Basically, they wanted to explore how taking our jobs home with us affects psychological well-being, especially when it comes to how we deal with work-related problems. Their focus was the distinction between ruminating (in this context, repeatedly thinking about the negative emotional aspects of a work experience) vs. problem-solving (analyzing potential responses and solutions). As some readers can already see, this study has significant implications for those experiencing forms of bullying, mobbing, and harassment at work.

Study details and findings

As explained in the article abstract, the study was conducted with “123 participants with full-time and primarily mentally demanding jobs,” using the following methodology:

We conducted a 3-wave longitudinal study with a time lag of 6 months between each wave. At the first measurement moment, participants filled out a survey over 5 consecutive working days assessing work-related affective rumination and problem-solving pondering during evenings. Exhaustion and health complaints were assessed at the first measurement moment as well as after 6 and 12 months.

The researchers found:

The results showed that affective rumination is a significant predictor of increase in exhaustion over time. Problem-solving pondering was not found to be a significant predictor of change in psychological well-being over time. These findings demonstrate that work-related rumination during evenings may lead to health problems over time depending on the type of rumination. It suggests that unlike affective rumination, problem-solving pondering during evenings has no influence on psychological well-being over time.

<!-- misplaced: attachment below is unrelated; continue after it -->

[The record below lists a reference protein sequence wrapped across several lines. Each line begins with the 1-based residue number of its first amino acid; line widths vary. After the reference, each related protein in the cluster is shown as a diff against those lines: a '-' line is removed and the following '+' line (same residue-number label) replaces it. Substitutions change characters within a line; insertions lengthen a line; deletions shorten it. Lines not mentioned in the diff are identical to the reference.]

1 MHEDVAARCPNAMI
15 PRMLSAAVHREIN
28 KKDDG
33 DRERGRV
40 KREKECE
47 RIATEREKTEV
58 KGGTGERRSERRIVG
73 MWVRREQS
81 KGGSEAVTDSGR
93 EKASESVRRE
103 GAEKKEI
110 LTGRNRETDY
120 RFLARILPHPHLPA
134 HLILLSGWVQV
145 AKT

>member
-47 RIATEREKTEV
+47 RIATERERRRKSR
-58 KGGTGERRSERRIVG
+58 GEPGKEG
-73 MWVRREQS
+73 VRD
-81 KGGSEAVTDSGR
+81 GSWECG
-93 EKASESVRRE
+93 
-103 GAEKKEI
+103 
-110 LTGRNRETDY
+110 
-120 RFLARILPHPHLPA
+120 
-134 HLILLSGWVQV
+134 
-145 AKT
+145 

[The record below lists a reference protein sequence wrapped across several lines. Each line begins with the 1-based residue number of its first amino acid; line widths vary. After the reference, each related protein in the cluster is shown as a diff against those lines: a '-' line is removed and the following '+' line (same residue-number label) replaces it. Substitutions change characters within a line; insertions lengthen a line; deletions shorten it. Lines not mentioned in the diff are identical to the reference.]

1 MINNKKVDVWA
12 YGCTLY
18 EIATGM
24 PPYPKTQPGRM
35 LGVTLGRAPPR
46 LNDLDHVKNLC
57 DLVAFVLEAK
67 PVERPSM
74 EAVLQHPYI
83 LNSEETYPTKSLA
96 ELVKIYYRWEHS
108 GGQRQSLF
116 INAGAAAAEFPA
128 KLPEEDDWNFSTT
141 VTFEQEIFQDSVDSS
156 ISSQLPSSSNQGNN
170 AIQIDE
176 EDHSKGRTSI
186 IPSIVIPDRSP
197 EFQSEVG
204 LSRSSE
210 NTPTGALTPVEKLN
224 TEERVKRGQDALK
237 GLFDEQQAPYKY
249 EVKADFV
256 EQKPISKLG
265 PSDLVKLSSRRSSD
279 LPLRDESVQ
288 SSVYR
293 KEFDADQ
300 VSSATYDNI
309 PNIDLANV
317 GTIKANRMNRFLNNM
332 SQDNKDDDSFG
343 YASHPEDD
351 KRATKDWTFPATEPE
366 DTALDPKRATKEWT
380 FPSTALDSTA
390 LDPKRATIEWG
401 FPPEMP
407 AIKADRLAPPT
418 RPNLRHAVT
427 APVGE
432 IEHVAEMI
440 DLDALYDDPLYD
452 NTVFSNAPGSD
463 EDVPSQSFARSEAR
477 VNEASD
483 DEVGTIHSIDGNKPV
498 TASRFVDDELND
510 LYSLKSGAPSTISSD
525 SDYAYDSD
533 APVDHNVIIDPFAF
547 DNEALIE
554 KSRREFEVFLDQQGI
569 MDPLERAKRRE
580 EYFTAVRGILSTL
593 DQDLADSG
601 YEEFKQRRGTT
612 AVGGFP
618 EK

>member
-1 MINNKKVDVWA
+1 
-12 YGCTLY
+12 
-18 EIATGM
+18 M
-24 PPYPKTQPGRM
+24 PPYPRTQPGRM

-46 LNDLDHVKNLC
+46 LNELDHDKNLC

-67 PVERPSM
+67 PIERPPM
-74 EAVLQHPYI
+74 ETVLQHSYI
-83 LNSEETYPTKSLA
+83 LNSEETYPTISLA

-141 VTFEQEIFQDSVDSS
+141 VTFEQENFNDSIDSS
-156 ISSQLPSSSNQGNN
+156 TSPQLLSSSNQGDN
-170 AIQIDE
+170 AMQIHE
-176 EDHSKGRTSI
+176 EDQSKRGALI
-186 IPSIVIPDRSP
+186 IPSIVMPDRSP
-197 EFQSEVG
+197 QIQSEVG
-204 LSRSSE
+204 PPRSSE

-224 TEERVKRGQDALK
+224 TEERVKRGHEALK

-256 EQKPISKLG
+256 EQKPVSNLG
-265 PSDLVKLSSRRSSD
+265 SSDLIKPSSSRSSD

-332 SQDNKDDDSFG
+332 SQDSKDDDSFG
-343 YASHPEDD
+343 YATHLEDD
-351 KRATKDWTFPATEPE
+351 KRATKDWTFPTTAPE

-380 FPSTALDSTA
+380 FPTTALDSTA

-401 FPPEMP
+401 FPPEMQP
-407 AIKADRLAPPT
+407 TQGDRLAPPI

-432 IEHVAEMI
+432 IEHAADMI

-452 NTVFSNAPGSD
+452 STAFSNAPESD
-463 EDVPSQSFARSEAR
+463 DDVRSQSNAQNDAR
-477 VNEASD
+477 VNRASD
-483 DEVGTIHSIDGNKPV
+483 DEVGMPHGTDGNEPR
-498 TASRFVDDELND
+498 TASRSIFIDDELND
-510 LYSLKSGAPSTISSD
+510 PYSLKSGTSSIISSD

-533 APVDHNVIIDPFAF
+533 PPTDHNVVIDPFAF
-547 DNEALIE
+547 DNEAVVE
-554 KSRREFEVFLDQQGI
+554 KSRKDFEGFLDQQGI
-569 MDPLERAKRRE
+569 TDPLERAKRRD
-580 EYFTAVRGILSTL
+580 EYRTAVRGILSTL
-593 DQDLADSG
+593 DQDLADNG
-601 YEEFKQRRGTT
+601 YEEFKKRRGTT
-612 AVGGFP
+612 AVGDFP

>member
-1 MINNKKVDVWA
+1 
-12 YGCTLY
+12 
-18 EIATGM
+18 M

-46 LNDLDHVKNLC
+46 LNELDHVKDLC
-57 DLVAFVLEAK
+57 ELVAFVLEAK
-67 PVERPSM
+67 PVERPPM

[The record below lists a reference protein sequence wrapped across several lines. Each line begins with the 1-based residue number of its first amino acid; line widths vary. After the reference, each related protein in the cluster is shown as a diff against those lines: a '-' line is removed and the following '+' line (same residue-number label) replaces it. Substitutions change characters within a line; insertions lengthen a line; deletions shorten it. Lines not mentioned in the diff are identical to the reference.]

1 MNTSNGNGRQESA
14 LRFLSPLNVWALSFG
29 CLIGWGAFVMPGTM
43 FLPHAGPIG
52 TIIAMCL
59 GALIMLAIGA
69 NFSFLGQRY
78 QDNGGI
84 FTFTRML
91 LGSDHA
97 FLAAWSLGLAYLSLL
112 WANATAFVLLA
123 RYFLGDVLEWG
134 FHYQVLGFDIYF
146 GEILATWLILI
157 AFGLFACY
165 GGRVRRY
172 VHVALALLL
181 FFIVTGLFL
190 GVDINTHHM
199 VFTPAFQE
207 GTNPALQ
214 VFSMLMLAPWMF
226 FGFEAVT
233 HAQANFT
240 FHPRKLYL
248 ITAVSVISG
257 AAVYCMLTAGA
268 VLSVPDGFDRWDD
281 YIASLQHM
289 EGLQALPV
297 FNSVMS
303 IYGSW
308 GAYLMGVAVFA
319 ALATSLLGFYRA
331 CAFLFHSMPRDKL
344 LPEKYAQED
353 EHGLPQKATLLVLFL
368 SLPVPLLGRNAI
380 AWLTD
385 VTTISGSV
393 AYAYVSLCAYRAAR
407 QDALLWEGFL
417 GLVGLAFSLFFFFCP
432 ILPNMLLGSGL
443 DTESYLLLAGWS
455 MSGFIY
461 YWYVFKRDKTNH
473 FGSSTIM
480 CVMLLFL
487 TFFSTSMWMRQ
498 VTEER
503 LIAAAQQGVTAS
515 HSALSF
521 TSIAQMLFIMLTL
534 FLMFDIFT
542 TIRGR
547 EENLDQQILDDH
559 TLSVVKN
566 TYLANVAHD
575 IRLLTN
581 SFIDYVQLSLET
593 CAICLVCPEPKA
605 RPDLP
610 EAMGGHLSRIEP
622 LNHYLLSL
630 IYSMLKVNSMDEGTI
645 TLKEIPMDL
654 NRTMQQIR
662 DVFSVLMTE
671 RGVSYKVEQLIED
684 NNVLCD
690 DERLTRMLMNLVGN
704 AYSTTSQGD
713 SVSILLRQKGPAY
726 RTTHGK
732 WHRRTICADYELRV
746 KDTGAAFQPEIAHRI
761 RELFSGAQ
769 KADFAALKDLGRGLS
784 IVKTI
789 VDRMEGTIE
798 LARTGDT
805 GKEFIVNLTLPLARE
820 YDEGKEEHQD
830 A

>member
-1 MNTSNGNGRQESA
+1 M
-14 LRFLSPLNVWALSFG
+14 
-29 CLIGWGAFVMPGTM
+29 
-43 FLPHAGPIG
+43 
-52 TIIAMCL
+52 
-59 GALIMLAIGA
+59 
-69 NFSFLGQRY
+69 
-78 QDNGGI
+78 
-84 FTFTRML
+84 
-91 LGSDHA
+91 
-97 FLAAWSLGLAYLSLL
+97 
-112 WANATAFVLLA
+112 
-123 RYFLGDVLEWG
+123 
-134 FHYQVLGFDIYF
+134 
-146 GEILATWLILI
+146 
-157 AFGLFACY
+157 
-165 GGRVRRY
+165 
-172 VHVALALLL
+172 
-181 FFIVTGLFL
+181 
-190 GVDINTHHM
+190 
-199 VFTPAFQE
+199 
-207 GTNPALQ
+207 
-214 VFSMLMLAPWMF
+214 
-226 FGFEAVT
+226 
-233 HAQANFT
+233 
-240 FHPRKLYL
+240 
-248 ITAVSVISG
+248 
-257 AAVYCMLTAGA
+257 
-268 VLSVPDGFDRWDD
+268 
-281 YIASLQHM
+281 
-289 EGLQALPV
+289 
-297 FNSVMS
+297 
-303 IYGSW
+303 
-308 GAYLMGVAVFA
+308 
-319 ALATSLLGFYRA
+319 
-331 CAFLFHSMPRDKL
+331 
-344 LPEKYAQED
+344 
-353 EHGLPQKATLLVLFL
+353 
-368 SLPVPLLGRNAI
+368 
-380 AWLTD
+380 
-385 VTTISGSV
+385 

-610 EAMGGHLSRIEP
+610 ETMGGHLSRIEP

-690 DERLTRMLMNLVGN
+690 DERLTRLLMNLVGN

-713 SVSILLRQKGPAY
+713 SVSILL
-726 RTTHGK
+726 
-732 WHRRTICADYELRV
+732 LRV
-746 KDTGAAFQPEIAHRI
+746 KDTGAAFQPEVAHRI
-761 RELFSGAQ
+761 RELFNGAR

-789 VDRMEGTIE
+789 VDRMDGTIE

Bottom line, slightly boiled down: Ruminating about work challenges will likely have negative health effects, while thinking about work challenges in problem-solving mode is a typically a break-even proposition in terms of health.

Applied to workplace bullying, mobbing, and harassment

Over the past 20 years, I’ve heard or read hundreds of stories about severe work abuse. I’ve concluded that for targeted individuals, ruminating over these terrible experiences is one of the most common and debilitating thought patterns. It is a form of ongoing re-traumatization.

Researchers Firoozabadi, Uitdewilligen, and Zijlstra were not specifically studying the psychological health effects of bullying-related behaviors, but their research has significant implications for those who are experiencing work abuse. Their study results dovetail with what many have observed or experienced: Ruminating about workplace mistreatment can create and exacerbate health problems, while operating in problem-solving mode is less likely to have such impacts. In fact, the latter may even improve psychological well-being by injecting needed doses of hope and empowerment.

If one could easily flip the switch from rumination to problem-solving, well then, a lot of problems would be solved, right?! However, in many cases of work abuse, it’s more complicated than that, especially when psychological trauma enters the picture. All too often, trauma and rumination go hand-in-hand. Targets of work abuse often ruminate about what happened and how it has affected them. It’s harder for them to shift the focus toward potential responses and solutions.